It happens to every pet owner; at some point in your relationship you have to make the decision to end a companion’s suffering. It’s never an easy decision or one that you make with any degree of surety and the questions always remain, did I do the right thing? Was it necessary now?

The compassionate act of veterinary euthanasia is wrought with angst, second guessing and self recrimination all because there is no readily available alternative. A companion animal’s quality of life is a subjective opinion that hinges on our human understanding of what life, comfort and happiness really are. We can project our own feelings onto the animal and make an emotional decision but we can never see through its eyes or feel with its heart. At best euthanasia is a sedative to our own emotional and physical turmoil; at worst it is a compassionate decision that is made either too early or too late.

But what if there was an alternative? What is we had the means to communicate with our best friend in his time of need? What if we could be certain that prolonging life had value for your best friend and meant that your relationship could continue for some time into the future, perhaps changed but still rich and meaningful for both of you?

Compassionate veterinary hospice is extended veterinary care that like its human medical counterpart is able to care for, comfort and extend the meaningful relationship between family and loved ones as end of life approaches.

There are many forms of hospice care for companion animals the main distinction being venue. A veterinary practice which provides onsite care is the form most often available in veterinary clinics, home visitation by a hospice veterinarian and or technician is a relatively new concept and one that as more veterinarians opt to specialize their practice is finding its way into more communities.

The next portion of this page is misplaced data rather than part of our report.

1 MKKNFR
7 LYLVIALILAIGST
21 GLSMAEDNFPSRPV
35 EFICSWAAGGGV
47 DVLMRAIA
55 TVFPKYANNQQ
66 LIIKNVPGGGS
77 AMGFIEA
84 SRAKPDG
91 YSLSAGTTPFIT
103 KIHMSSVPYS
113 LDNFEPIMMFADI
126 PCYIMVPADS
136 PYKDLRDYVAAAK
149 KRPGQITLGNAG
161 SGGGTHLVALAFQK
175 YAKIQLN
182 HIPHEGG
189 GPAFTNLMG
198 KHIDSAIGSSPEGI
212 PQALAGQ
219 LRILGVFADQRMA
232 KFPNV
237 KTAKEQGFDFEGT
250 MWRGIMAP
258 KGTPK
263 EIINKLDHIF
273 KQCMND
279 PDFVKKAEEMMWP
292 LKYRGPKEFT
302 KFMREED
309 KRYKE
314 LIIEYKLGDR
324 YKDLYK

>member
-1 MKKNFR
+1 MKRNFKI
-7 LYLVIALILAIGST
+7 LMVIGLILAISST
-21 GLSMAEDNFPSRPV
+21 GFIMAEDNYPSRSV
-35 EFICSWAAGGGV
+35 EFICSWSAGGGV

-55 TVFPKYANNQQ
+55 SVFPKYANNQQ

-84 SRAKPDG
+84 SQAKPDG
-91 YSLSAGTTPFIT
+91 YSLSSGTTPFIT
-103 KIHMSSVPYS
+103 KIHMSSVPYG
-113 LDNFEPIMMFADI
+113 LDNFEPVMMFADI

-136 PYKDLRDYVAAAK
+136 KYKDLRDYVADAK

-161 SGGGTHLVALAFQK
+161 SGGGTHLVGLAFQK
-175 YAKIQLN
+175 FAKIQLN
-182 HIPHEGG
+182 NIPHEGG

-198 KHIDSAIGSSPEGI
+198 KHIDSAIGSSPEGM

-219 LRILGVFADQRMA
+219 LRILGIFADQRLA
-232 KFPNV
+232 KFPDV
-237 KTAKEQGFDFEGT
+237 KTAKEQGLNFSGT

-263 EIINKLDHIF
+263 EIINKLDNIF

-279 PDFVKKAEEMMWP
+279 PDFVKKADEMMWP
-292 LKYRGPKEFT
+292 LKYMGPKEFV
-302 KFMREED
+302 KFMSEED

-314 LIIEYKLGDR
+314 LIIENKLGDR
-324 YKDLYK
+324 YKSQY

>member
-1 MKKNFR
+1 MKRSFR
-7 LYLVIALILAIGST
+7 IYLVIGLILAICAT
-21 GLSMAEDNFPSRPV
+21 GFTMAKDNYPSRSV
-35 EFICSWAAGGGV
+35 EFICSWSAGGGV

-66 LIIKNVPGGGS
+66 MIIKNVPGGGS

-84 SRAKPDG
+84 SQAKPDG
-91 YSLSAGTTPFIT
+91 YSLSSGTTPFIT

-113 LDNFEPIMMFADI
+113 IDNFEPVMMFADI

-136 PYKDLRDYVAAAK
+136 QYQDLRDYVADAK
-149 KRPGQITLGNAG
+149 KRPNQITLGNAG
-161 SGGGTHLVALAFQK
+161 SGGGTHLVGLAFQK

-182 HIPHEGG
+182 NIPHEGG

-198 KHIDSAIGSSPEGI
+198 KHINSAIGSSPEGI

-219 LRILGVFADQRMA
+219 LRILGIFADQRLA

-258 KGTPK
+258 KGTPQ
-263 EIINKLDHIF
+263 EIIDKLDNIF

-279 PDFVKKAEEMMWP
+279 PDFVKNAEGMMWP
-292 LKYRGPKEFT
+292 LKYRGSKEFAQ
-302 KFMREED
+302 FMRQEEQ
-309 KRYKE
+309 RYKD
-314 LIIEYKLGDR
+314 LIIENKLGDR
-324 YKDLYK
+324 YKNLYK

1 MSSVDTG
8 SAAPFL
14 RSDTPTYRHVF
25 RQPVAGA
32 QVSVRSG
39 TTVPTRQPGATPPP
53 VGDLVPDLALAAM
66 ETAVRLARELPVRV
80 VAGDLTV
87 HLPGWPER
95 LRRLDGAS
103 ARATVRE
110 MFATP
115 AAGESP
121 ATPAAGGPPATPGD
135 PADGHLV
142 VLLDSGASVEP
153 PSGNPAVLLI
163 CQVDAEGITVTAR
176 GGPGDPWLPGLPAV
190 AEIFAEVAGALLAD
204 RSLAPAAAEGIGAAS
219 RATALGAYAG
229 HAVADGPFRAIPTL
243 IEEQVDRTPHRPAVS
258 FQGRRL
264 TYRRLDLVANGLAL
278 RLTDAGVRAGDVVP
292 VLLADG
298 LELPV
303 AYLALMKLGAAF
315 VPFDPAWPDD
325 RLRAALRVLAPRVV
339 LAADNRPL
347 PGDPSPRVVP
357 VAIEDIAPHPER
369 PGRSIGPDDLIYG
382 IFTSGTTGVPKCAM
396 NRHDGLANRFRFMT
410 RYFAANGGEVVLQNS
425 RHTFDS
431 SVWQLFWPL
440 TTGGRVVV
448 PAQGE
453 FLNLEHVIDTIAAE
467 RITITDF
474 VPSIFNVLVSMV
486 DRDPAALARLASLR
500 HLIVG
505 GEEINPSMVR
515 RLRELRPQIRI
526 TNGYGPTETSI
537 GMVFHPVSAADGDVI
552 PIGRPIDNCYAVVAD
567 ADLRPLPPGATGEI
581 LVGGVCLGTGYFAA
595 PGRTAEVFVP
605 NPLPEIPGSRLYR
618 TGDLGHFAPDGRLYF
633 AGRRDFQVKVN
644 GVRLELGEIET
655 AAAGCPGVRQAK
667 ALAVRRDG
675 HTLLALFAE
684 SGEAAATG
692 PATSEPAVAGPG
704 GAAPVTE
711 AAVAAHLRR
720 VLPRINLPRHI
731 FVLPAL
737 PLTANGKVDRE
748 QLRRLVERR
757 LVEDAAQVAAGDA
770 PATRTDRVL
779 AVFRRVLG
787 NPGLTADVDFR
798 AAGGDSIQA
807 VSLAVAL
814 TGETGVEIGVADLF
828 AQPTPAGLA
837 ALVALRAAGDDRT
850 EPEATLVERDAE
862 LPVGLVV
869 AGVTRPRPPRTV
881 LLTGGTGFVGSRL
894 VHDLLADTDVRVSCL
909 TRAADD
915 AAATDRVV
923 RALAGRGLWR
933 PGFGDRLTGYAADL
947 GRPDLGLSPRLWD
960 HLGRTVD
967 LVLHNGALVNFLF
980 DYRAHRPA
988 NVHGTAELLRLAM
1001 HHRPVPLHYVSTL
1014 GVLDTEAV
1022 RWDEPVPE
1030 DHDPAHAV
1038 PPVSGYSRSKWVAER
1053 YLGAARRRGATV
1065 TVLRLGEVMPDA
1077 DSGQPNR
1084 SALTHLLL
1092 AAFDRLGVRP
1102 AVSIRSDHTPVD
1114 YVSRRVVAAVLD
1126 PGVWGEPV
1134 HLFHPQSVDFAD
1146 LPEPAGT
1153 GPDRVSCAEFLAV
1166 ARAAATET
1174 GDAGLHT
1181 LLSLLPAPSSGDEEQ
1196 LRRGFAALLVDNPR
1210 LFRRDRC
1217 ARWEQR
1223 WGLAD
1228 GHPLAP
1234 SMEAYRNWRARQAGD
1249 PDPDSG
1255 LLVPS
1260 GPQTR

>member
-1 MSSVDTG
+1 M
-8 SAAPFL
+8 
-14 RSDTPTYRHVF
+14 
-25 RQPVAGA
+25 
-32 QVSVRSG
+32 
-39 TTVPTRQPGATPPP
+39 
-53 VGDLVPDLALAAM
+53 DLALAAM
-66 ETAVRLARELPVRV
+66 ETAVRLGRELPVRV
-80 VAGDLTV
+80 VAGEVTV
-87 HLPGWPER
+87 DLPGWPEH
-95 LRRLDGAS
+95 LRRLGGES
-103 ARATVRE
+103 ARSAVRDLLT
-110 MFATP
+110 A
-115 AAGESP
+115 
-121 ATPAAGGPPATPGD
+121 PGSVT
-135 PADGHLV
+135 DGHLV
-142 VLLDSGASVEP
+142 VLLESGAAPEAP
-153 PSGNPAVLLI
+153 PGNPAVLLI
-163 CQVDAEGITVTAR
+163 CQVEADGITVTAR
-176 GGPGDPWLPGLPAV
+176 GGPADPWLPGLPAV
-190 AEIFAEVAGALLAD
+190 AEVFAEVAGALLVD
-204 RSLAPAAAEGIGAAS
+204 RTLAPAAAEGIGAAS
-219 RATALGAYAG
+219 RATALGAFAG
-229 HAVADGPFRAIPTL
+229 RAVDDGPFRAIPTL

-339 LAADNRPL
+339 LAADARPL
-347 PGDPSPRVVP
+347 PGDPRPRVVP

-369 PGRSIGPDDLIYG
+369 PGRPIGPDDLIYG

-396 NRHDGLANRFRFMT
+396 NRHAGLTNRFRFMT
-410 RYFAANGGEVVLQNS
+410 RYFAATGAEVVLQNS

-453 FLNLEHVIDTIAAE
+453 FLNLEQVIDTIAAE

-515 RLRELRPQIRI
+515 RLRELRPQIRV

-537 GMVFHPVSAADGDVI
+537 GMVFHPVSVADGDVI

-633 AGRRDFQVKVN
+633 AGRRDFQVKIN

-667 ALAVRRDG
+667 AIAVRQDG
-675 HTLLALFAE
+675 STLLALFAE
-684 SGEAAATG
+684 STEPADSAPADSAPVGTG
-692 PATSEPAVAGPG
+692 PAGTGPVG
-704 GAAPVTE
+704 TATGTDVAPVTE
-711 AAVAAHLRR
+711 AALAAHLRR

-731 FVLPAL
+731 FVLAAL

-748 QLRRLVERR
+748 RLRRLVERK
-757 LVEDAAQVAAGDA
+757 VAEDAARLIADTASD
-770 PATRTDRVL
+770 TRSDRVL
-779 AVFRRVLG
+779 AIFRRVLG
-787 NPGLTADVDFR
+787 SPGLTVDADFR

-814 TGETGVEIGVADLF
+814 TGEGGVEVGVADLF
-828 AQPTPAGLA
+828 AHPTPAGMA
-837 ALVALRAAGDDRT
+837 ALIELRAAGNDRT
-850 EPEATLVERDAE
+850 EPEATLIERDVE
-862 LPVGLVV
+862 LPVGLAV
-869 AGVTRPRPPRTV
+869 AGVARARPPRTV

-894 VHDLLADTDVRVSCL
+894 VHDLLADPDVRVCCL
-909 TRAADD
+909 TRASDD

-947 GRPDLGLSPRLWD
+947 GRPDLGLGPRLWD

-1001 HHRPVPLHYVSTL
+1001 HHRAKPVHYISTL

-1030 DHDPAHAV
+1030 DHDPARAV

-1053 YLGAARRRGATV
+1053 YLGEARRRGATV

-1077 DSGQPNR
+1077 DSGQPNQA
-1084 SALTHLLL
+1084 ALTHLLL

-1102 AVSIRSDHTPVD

However alternatives exist most notably a small number of privately run hospice shelters that provide a home like setting with round the clock care including veterinary on call supervision plus the opportunity for family visitation. These organizations are often staffed by volunteers and may run the gamut from private for profit institutions to charitable rescues providing final care for rescued and or abandoned animals.

As veterinary education opportunities expand and the pet industry evolves to meet a growing demand for more and better services in the five areas of the human/animal bond: veterinary care, nutrition, wellness, shelter and life enrichment owners will have a much wider array of pet services available to them.

Pet hospitals like Chicago’s Animal Emergency & Treatment Center, AETC and Tampa Bay’s Veterinary Specialists with facilities in Tampa, Sarasota and most recently New York will gradually expand to provide not only excellent emergency medical and diagnostic services but by their very existence these institutions will serve to encourage an even larger community of pet wellness industries.

Services like pet chiropractic treatment, reiki, acupuncture clinics and dental specialties will expand to meet the rising demand for companion animal health care and so too will the need for compassionate veterinary hospice.

This weekend the Second Annual Symposium on Veterinary Hospice Care convenes at the U.C. Davis School of Veterinary Medicine in Davis, California.

Among the goals of the symposium is the model by which an international association of Veterinary Hospice should be framed; what purposes, standards of practice and professional qualifications should be included and in what role should veterinary hospice emerge in order to best serve the community as a whole.

We’ll be writing about these and other topics live from the symposium beginning Saturday the 5th as well as taking your questions/comments via Twitter. Tweet us using your Twitter account or join the conversation via our Taxi dog Twitter gadget at